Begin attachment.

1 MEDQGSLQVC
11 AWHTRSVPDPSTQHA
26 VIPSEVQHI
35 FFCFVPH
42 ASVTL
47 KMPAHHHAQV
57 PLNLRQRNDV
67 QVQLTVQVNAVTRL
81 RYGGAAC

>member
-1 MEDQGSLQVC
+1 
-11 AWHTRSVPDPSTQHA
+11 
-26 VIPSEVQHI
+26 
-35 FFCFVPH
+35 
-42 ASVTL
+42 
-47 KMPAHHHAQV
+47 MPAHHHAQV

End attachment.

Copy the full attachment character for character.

1 MEDQGSLQVC
11 AWHTRSVPDPSTQHA
26 VIPSEVQHI
35 FFCFVPH
42 ASVTL
47 KMPAHHHAQV
57 PLNLRQRNDV
67 QVQLTVQVNAVTRL
81 RYGGAAC

>member
-1 MEDQGSLQVC
+1 
-11 AWHTRSVPDPSTQHA
+11 
-26 VIPSEVQHI
+26 
-35 FFCFVPH
+35 
-42 ASVTL
+42 
-47 KMPAHHHAQV
+47 MPAHHHAQV